My big fat British wedding cake

Nadiya dresses up the ever-popular lemon drizzle cake to make it suitable for special occasions.

For this recipe you will need a 20cm/8in spingform cake tin and board, a microwave and a rolling pin.

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For the lemon cake

For the lemon drizzle

For the lemon curd

For the lemon buttercream

For the marshmallow fondant

To decorate (optional)

  • pearl lustre spray
  • a gold ribbon and pins to secure it in place
  • gold lustre dust
  • rejuvenator spirit (used with the lustre dust to create edible paint)
  • a decorative jewel

For the sugar paste flowers (optional)

  • 1 kg/2lb 4oz sugar flower paste
  • vegetable fat (such as Trex)
  • pink gel food colouring


  1. Preheat the oven to 180C/160C Fan/Gas 4. Line and grease a 20cm/8in springform cake tin.

  2. Cream together the butter and sugar until pale and fluffy. Beat in the eggs one at a time then add the lemon zest. Mix in the flour and pour the batter into the prepared tin. Smooth the surface and bake for an hour, or until a skewer inserted into the centre comes out clean.

  3. For the lemon drizzle, add the lemon juice and sugar to a saucepan and warm through. Leave to cool, then brush it over the surface of the cooked cake while it is still warm. Set aside to cool completely.

  4. For the lemon curd, whisk together all the ingredients in a saucepan. Heat gently, stirring every now and then, until thickened. Set aside to cool completely.

  5. For the lemon buttercream, beat the butter until soft and fluffly. Add the icing sugar slowly until completely combined, pale and fluffy. Stir in the lemon extract.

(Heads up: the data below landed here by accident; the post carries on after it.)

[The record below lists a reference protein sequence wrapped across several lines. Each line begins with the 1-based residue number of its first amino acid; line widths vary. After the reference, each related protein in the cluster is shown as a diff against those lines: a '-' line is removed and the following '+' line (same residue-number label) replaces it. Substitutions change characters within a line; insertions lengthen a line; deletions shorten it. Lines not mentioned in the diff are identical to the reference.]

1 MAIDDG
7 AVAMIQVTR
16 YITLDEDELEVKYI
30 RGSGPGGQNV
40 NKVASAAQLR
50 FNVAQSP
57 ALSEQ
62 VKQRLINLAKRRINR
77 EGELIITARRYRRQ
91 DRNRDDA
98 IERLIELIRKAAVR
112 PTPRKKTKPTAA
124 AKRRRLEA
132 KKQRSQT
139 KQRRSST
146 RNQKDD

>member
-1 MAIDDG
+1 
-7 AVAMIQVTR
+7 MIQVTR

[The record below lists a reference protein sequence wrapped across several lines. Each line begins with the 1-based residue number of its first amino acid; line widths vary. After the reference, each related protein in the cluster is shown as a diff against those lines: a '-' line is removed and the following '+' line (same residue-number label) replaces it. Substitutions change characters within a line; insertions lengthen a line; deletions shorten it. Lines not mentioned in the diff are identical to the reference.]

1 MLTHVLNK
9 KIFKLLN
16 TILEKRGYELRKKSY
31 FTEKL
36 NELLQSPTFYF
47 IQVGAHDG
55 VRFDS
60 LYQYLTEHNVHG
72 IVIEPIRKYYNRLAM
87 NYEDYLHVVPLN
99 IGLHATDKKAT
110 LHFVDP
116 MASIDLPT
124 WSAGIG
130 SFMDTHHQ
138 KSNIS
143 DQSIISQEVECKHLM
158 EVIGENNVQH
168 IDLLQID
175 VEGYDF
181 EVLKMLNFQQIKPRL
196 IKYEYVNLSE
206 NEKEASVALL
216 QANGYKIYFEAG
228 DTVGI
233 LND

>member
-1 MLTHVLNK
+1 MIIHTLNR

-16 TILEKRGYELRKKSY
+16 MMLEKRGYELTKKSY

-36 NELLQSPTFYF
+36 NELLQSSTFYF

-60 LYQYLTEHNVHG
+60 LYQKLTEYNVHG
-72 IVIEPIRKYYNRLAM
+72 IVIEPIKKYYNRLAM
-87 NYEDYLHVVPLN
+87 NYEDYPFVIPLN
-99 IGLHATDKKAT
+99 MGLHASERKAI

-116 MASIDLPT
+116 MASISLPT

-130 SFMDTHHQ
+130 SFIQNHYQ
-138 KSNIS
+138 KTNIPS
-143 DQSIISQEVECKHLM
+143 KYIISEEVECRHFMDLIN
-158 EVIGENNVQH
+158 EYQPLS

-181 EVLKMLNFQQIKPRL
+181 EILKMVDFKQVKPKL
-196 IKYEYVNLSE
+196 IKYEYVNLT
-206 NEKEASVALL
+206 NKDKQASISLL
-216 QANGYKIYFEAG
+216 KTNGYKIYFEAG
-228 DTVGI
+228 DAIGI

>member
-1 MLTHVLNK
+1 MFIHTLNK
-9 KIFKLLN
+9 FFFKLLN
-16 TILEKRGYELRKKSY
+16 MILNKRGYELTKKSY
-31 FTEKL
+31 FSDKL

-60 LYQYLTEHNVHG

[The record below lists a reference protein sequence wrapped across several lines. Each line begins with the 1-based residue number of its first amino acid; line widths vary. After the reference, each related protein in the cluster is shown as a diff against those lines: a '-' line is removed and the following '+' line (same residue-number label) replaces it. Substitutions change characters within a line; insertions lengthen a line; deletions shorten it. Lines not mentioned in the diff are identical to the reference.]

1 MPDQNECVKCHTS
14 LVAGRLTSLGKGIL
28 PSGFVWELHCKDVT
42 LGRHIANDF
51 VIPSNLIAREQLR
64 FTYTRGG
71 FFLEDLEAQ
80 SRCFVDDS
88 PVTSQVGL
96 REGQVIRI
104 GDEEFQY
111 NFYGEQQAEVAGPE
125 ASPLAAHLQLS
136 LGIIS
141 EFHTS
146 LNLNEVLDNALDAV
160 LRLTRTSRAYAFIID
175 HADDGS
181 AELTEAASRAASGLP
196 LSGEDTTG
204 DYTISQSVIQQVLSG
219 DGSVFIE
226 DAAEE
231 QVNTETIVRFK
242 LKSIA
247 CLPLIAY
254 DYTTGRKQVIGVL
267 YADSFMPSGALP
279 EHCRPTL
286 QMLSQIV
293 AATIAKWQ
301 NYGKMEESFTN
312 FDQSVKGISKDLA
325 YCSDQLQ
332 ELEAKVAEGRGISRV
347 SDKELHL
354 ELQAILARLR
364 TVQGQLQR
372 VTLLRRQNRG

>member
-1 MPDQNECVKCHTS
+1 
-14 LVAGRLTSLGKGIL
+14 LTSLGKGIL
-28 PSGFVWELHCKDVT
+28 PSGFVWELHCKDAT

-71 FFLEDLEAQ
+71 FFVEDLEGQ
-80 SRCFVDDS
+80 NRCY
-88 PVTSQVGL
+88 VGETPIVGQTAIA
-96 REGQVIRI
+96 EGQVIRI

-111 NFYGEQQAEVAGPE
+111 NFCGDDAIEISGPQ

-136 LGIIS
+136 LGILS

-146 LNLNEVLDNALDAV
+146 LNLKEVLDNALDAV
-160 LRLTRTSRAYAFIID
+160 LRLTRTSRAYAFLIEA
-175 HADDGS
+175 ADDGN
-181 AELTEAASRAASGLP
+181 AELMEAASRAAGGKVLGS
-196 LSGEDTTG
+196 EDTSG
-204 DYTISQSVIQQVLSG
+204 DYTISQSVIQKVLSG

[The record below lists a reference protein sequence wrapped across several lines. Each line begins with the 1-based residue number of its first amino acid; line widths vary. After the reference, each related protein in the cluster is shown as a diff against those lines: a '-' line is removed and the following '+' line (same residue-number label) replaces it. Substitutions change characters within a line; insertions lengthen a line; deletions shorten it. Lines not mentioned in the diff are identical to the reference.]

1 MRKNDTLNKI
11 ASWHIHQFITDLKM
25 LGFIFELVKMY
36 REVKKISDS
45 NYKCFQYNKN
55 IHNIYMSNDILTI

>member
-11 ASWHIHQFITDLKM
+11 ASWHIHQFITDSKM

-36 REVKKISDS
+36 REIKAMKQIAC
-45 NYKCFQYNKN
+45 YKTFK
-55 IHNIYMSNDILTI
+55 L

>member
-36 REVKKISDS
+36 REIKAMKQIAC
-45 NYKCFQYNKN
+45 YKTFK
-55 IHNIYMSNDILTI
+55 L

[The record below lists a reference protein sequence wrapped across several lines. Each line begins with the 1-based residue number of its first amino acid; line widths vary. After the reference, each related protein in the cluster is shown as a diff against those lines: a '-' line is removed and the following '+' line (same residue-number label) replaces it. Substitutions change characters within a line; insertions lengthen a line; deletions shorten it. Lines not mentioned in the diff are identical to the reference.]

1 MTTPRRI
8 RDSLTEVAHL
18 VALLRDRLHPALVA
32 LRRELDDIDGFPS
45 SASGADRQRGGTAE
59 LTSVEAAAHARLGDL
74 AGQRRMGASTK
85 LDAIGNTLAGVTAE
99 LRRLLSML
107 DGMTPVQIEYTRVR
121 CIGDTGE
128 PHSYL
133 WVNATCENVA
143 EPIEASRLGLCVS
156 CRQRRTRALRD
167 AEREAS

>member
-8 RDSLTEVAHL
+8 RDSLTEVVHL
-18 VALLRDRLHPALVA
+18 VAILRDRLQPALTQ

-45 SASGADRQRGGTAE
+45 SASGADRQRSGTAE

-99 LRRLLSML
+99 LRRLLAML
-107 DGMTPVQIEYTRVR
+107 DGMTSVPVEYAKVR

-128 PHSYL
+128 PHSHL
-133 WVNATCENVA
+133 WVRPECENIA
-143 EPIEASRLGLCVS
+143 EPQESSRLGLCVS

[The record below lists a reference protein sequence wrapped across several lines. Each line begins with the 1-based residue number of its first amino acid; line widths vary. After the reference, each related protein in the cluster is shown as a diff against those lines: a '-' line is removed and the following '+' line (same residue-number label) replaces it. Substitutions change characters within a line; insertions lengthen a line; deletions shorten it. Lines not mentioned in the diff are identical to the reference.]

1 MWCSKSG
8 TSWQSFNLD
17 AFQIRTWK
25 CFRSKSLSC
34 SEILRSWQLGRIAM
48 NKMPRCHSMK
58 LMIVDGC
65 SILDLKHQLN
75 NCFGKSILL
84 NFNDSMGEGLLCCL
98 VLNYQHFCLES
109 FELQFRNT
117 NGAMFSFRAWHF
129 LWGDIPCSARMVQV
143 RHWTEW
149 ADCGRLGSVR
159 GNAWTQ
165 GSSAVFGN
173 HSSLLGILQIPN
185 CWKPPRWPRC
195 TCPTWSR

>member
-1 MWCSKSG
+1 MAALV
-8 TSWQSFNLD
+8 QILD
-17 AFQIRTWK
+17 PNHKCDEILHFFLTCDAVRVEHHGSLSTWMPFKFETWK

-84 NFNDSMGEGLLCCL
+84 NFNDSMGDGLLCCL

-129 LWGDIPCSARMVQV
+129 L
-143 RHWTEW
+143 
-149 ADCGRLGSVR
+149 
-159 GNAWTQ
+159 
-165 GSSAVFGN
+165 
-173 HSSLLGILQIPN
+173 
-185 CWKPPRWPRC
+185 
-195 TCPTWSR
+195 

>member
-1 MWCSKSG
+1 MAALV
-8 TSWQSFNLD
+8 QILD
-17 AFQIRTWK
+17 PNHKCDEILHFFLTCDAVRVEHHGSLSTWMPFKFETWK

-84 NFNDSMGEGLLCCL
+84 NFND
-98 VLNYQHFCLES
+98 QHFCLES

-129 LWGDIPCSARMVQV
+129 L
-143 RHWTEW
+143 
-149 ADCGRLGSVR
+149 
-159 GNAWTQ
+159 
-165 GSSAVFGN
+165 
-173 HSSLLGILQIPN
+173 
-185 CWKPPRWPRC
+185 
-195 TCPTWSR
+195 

6. Slice the cake in half horizontally and fill with buttercream and lemon curd. Place on a cake board. Spoon any remaining buttercream on top of the cake and smooth it down to completely cover the cake in a smooth ‘crumb coat’. It doesn’t need to look great at this stage, but it is important that the top and edges are straight and smooth (so that lumps don’t show through when the cake is covered with fondant icing).

  7. For the marshmallow fondant, add the marshmallows, a tablespoon water and a little food colouring to a microwave safe bowl.

  8. Heat in short bursts in a microwave on a medium heat, stirring well each time, until the marshmallows are melted. Stir in the icing sugar and mix until it forms a rough paste - don’t worry if there are still lumps of icing sugar at this stage.

  9. Grease your hands and a work surface with vegetable fat. Tip out the marshmallow paste and knead until the paste is smooth. Shape it into a rough circle wrap in cling film and set aside.

  10. Dust a clean work surface and a rolling pin with cornflour and roll out the marshmallow fondant until large enough to cover the cake with some excess.

  11. Lift the marshmallow fondant onto the cake and smooth the top using a fondant icing smoother if you have one, or your hands. Carefully smooth down the sides, making sure you push out any air bubbles as you go. If you have any small creases rub them out using a little cornflour. Trim off any excess icing from the bottom.

  12. If using the decorations, spray the cake with pearl lustre spray and cover the bottom edge with ribbon and secure in place. Mix 2 tablespoons of lustre dust with enough rejuvenator spirit to make a paint. Neatly brush a large gold circle on top of the cake and set aside to dry. Reserve any leftover paint.

  13. To make the sugar flowers, knead the paste on a work surface greased with vegetable fat until pliable. Add a few drops of the colouring and knead until the paste is evenly coloured.

  14. Cut out petal shapes and use a baller icing tool (or a round knife handle) to thin out the edges. Pull the petals together to make flowers and pinch the bottom to make them stay together. Paint the edges of the petals with gold paint. Trim off any excess from the ‘stalk’ and arrange the flowers on top of the cake.

How-to videos

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Testing to see if a cake is cooked